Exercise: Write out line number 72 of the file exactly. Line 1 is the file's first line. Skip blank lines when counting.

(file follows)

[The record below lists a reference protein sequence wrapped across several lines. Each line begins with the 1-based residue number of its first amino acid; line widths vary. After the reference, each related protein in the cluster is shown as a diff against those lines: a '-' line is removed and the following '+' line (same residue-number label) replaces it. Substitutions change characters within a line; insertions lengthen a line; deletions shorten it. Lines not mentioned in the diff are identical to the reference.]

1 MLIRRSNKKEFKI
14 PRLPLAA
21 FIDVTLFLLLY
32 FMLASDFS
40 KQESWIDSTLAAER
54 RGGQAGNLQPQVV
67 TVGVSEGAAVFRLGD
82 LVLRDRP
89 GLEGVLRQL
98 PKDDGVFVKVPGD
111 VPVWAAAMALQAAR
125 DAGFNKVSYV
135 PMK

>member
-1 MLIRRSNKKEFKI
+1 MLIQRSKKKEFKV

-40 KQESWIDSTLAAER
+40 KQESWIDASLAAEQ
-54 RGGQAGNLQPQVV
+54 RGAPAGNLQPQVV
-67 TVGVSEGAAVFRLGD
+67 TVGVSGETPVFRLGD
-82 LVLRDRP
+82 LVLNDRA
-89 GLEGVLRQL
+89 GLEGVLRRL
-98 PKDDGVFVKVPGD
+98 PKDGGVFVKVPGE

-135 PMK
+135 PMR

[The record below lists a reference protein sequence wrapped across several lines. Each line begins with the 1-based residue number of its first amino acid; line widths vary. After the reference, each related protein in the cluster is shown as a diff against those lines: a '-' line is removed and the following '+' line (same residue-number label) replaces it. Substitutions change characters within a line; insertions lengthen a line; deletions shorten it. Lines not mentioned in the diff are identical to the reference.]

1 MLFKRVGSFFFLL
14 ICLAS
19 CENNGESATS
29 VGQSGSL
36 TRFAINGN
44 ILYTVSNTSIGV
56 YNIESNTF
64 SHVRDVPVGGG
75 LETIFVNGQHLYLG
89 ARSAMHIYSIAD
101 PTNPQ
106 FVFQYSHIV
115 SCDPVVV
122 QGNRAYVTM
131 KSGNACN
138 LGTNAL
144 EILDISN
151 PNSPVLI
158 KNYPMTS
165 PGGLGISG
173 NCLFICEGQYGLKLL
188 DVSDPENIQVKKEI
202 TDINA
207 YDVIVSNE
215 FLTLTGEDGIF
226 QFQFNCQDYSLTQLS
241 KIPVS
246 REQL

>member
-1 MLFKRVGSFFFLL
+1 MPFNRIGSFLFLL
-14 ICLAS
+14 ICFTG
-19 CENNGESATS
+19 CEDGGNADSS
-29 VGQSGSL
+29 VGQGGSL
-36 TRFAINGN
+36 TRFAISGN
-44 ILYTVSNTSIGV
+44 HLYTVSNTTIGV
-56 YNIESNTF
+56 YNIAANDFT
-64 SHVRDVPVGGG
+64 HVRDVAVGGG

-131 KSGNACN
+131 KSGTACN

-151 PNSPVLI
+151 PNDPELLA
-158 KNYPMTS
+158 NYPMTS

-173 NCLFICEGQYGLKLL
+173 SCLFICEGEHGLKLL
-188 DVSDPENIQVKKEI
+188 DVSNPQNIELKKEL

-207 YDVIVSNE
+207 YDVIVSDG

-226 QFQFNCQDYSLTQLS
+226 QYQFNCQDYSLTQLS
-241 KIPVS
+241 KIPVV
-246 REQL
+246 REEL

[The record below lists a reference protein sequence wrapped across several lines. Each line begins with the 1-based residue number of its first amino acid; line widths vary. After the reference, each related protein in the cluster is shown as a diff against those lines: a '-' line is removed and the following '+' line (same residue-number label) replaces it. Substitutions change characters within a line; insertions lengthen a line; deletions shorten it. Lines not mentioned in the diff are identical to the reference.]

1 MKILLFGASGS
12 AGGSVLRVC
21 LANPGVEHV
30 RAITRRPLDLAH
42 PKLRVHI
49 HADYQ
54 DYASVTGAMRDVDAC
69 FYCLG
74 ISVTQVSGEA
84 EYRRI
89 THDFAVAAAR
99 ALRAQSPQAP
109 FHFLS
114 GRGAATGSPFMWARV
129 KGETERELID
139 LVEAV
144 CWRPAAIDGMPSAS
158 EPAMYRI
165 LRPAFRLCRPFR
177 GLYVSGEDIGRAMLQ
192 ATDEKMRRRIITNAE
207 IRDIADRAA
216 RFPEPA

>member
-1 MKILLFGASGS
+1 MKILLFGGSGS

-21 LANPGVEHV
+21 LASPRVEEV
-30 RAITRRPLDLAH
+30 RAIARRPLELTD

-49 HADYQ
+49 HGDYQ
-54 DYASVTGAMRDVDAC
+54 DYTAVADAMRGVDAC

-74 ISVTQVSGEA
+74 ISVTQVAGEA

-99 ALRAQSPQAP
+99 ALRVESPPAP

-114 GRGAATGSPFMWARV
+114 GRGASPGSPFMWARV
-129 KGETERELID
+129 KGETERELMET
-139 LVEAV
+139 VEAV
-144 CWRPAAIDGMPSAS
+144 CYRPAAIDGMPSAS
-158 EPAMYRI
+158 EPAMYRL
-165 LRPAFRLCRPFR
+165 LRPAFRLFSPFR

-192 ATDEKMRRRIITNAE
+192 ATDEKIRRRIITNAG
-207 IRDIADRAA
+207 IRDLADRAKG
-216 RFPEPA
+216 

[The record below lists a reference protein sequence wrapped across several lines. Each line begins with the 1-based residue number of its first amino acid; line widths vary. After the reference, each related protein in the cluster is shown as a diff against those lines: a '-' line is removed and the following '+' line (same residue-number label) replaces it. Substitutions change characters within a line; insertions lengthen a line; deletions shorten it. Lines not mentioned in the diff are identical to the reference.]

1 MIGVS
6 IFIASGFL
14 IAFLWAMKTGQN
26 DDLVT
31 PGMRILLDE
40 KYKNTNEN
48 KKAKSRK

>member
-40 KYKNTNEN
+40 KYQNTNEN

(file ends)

-44 ILYTVSNTSIGV